Paraffin-embedded brain blocks were sliced into 5 μm coronal sections and processed for IHC (SN blocks) or hematoxylin-eosin staining (HIPP blocks). Following antigen retrieval and inactivation of endogenous peroxidase activity, SN sections were incubated with mouse anti-TH (1:5000, Sigma) or rat anti-DAT (1:1500, Chemicon) at 4°C overnight. After washing, the sections were respectively incubated with biotinylated goat anti-mouse IgG (1:300) or biotinylated goat anti-rat IgG (1:300) antibodies for 2 h at room temperature. Following 1-h incubation at room temperature in horseradish peroxidase-conjugated streptavidin (1:300), the sections were stained for 5 min in a solution containing 0.05% diaminobenzidine and 0.03% H2O2 in 0.05 M Tris-HCl buffer (pH 7.6). A computer-assisted image analysis system was used to measure AOD for TH and DAT immunoreactivity in the SN and to count the number of HE-stained cells with pyknotic appearance in the hippocampal CA1 region.
Serum testosterone assay
Rat trunk blood was collected after decapitation and allowed to rest in open microfuge tubes at room temperature for 30 min to allow the blood to coagulate. Serum was harvested by centrifugation and stored at –80°C until the assay. Serum testosterone levels were measured with a testosterone radioimmunoassay kit based on the manufacturer’s protocol (Tianjin Nine Tripods Medical and Bioengineering Co., Ltd. China).
Data are shown as the mean ± standard deviation (SD). Grubb's test was applied to remove outliers. Tests of normality (Kolmogorov-Smirnov test) and homogeneity variance (Levene’s test) were applied to all the data. If both normal distribution and homogeneity of variance were satisfied, one-way ANOVA with post hoc Bonferroni test was used for group comparison. Otherwise, groups were compared with Kruskal-Wallis test and post hoc Mann-Whitney U test. P < 0.05 was considered significant. For the Mann-Whitney U test, Bonferroni correction was applied and the predefined significance level (P < 0.05) was reset at P < 0.0167. For body weight data, repeated measures of one-way ANOVA were performed and P < 0.05 was considered significant. Statistical analyses were done using SPSS 21 software.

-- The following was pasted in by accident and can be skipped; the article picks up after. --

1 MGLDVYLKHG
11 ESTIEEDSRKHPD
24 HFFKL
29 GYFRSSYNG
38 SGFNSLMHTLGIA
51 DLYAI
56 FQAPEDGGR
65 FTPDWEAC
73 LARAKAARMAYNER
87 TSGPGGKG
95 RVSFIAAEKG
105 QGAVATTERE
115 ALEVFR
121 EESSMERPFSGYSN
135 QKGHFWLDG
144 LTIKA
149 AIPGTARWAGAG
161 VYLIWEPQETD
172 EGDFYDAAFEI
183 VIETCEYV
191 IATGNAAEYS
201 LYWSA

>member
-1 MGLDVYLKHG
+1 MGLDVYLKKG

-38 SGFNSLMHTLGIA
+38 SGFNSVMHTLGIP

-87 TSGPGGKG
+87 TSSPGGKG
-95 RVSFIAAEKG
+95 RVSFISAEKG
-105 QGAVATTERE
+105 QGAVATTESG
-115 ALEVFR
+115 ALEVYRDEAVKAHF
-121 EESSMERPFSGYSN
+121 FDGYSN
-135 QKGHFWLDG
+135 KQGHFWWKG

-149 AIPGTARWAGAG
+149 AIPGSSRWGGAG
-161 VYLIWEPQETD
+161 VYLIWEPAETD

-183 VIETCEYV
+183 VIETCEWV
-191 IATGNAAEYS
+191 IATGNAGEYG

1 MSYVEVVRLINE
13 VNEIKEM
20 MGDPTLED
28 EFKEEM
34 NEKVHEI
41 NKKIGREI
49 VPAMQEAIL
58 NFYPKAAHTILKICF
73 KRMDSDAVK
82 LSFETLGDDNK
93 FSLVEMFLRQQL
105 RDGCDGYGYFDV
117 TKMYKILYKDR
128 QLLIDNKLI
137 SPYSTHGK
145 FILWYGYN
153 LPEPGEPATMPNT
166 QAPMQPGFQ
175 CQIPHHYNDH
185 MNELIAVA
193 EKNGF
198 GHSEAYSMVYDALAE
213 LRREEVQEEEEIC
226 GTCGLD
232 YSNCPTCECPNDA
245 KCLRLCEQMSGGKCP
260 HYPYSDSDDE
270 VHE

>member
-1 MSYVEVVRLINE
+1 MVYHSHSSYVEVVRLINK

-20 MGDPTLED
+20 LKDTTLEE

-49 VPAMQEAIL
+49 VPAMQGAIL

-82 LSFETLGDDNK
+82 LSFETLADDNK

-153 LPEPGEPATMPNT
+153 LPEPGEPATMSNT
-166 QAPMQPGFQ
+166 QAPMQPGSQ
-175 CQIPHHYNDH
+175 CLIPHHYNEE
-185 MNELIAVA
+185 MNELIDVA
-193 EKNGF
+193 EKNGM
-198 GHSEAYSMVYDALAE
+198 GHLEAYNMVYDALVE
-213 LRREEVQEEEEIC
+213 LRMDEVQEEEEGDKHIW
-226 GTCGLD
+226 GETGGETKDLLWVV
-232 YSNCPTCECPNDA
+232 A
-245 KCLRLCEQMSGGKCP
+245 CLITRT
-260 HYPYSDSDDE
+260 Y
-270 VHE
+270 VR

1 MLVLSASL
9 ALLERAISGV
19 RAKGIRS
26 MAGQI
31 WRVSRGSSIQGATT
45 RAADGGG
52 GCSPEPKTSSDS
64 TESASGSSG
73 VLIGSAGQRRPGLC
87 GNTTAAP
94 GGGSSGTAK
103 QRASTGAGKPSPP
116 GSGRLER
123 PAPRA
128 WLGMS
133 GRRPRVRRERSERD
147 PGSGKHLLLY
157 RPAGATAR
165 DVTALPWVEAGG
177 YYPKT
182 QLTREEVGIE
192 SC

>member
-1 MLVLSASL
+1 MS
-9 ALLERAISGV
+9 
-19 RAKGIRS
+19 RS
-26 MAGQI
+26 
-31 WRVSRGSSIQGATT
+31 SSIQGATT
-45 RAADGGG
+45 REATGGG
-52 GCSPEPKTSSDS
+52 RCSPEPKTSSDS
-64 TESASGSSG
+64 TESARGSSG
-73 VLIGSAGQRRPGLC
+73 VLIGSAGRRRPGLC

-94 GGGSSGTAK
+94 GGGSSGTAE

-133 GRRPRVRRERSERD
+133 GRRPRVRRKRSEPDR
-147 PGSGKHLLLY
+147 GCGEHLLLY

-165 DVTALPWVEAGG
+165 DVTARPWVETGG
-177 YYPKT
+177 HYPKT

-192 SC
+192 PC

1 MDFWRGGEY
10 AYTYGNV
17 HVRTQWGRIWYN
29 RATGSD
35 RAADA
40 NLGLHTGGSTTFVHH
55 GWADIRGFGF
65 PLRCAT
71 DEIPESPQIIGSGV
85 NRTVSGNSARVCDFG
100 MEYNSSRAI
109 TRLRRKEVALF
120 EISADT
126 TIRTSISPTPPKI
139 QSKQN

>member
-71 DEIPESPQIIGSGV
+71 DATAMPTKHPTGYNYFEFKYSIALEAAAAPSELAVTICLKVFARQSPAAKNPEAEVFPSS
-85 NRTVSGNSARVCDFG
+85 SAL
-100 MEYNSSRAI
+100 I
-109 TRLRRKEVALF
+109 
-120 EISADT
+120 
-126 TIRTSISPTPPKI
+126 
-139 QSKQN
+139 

YW carried out MDA, MMP, and mitochondrial complex activity detection and contributed to manuscript draft. ZT performed PCR, western blot, immunohistochemistry, hematoxylin-eosin staining experiments, biochemical assays, and assembled graphs. KY, ZG and JX performed the open field test. FX analyzed the data and revised the manuscript. SG designed the study and revised the manuscript. All authors have read and approved the final version of the manuscript.
W Yan now works in the Department of Sports Medicine, Hebei Sport University.
Conflicts of Interest
The authors declare no conflicts of interest related to this study.
This project was financially supported by National Natural Science Foundation of China (No. 81871119), Natural Science Foundation of Hebei Province of China (No. C2017206072) and Postgraduate Student Innovation Ability Training Foundation of Hebei Education Department (No. CXZZBS2021071).